Charismatic – definition: having an extraordinary ability to attract attention or admiration
When thinking about charismatic people who comes to mind for you?
Has a famous person’s life or career inspired you?
Here are a few of mine:
Puny – definition: slight or inferior in power, size, or importance : weak
As writers we all have our literary heroes. These people inspire but also intimidate us. Why? Because we feel puny compared to their expertise, their skill at the craft of writing and in the most part, their famous status. However, are they really that ‘remote’ that they would not offer advice to a novice?
Take for example, Stephen King (OK, I realize he is not everyone’s favorite but he is one of mine!) He shared a great deal in his book ‘On Writing‘ – a book I highly recommend by the way. As we all know writing a book is not the easiest task so for Mr. King to take the time to write this, I feel, is worth its weight in gold.
Of course his book is not the only source of writing style, crafting or tutorial tips – just search an internet site for books and a long list appears. The trick is finding one that closely mimics your style or level of expertise as well as how it ‘teaches’ you.
Stephen surprised high school students with a lecture – see here:
I endeavor to share my knowledge and experience as much as possible because I want other writers to succeed in whatever form they perceive that to be. I’m not famous and probably never will be but that isn’t the point – sharing knowledge in this writing community gives me pleasure. I hope that we can all learn something from each other and if the fate’s allow have a modicum of success. This could be having our novel published in some way or reading our work to an audience or having a short run for our family. No matter what form it takes we are sharing our words and they will live forever.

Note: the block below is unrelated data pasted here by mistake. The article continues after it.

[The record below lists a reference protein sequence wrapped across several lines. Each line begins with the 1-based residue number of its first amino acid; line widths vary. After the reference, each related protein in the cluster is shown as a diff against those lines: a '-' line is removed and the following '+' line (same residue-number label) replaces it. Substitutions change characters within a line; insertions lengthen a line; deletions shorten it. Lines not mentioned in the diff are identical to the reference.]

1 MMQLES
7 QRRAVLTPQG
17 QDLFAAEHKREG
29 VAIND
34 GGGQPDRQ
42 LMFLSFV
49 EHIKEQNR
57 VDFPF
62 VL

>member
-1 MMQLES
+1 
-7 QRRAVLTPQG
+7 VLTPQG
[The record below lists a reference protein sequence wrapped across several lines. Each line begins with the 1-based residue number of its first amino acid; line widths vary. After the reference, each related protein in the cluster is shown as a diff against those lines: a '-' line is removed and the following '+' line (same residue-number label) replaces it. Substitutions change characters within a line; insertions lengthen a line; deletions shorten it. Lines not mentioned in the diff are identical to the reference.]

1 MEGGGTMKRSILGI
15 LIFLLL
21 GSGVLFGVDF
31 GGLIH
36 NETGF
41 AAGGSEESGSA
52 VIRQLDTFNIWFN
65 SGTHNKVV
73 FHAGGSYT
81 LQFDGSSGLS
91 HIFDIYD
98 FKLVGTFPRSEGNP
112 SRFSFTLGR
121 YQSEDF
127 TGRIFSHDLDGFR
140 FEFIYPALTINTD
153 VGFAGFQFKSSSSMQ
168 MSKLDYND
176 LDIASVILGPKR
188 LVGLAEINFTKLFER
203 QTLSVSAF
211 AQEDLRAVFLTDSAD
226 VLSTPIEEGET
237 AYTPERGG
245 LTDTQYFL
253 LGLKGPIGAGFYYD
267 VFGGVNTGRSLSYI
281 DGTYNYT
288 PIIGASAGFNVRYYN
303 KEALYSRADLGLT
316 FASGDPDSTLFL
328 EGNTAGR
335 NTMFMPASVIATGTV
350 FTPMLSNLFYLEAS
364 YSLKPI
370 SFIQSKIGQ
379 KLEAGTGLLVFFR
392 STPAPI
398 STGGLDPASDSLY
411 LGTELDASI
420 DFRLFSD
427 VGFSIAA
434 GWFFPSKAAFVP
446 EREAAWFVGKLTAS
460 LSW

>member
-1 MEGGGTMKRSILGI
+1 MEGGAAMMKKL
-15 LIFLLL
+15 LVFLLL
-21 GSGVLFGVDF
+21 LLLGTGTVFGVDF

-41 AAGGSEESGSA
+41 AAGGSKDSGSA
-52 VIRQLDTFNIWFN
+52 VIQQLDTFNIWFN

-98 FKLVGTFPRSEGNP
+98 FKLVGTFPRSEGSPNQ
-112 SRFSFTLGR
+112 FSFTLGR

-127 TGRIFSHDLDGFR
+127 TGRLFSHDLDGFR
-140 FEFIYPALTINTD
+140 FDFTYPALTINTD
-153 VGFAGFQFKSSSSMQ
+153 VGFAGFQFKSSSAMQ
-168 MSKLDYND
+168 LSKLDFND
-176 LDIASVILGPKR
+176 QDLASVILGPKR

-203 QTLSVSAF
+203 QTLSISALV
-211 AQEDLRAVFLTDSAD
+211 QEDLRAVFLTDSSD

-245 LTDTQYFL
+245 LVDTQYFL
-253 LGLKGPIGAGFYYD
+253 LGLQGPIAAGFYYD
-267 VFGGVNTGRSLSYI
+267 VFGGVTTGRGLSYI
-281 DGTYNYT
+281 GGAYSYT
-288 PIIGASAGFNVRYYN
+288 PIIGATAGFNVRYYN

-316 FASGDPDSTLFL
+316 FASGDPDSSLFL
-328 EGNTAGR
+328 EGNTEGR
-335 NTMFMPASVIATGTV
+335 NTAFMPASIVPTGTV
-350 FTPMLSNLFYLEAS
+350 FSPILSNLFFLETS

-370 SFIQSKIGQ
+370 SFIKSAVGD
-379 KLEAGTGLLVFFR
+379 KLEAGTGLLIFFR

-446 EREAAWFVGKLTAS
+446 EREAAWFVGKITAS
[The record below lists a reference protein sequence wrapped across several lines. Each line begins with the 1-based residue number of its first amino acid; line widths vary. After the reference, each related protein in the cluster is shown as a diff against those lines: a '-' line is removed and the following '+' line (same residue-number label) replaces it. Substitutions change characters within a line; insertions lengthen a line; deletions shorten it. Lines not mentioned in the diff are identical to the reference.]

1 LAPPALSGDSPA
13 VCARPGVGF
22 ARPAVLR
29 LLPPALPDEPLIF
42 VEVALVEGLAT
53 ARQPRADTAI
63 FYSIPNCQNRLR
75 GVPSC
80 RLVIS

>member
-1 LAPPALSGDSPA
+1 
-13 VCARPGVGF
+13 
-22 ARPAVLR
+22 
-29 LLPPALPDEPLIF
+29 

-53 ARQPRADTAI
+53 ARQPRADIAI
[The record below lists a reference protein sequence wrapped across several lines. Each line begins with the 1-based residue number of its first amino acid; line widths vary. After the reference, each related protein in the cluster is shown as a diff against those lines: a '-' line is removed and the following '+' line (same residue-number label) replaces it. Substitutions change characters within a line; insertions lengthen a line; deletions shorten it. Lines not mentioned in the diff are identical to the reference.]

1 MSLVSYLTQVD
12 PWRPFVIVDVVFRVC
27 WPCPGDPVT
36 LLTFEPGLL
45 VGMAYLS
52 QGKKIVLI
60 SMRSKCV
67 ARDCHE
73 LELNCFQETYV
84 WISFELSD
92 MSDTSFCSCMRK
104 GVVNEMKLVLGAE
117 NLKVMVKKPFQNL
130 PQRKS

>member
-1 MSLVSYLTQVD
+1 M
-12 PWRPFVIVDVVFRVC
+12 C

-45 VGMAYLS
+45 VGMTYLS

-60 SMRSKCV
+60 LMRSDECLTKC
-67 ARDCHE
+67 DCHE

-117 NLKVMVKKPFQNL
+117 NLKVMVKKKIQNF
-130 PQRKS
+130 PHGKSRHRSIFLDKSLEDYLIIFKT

A letter I received directly from Stephen King holds pride of place on my wall. It is my constant reminder that I need to continue to learn and continue to share.
Dross – definition: 1) the waste slag or scum that forms on the surface of molten metal 2) waste or foreign matter : impurity 3) something that is base, trivial or inferior
No matter if you are a new writer or a seasoned one, there are times when we read a paragraph or short excerpt and just despair. It can be the premise, the interaction of characters or just how the scene reads. We’re just not happy with it. Depending on your mind set at that moment, there are a few spur of the moment actions that may occur. Pressing delete is number one for most of us as we berate ourselves for writing such dross. Another is to focus too hard on it and become bogged down, re-writing again and again, usually having the result of making us even angrier and unable to concentrate creatively.
If you are absolutely sure that deleting the passage is the only way, then do it but if not, save the offending article in isolation – may be create a ‘dross’ file? Leave the work and do something else, non-writing related. A walk, a workout, make a cup of tea and read a book for a while, no matter what it is distract your mind. In the terminology of the computer age – reboot your mind. Once you return you can see the article with fresh eyes and if you are lucky a revision will reveal itself.
Another aspect of ‘dross’ thinking is when you have finished a project and second-guess yourself as to its merits. Is it good enough? Will anyone like it? Is my writing worthy of submission to a publisher, a magazine or beta readers? We are uncertain literary beings at the best of times and unfortunately compare ourselves to the ‘greats’. All of us have heard the stories of successful authors receiving many rejections before being ‘found’, such J.K. Rowling, Stephen King and John le Carre. Make yourself feel better just look at this link – http://www.examiner.com/article/30-famous-authors-whose-works-were-rejected-repeatedly-and-sometimes-rudely-by-publishers
There is always a golden phrase or sentence that is worth saving or revising. Juggle the words, mix the sentences around or write it from a different characters perspective. Do not give up hope – your words are precious after all.